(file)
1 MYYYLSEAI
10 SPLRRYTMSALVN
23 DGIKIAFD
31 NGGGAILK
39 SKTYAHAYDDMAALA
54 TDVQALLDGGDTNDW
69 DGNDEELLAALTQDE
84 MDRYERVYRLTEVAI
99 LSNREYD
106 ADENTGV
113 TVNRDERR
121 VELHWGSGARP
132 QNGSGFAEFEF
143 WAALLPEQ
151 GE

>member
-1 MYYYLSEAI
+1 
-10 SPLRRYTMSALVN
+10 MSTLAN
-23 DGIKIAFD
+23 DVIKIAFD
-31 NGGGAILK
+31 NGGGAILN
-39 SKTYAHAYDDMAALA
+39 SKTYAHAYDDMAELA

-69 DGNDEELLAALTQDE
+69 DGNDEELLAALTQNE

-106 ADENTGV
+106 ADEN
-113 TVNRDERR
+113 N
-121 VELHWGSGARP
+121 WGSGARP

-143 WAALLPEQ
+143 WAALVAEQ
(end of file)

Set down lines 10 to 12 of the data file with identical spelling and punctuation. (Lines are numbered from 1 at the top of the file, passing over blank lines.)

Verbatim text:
106 ADENTGV
113 TVNRDERR
121 VELHWGSGARP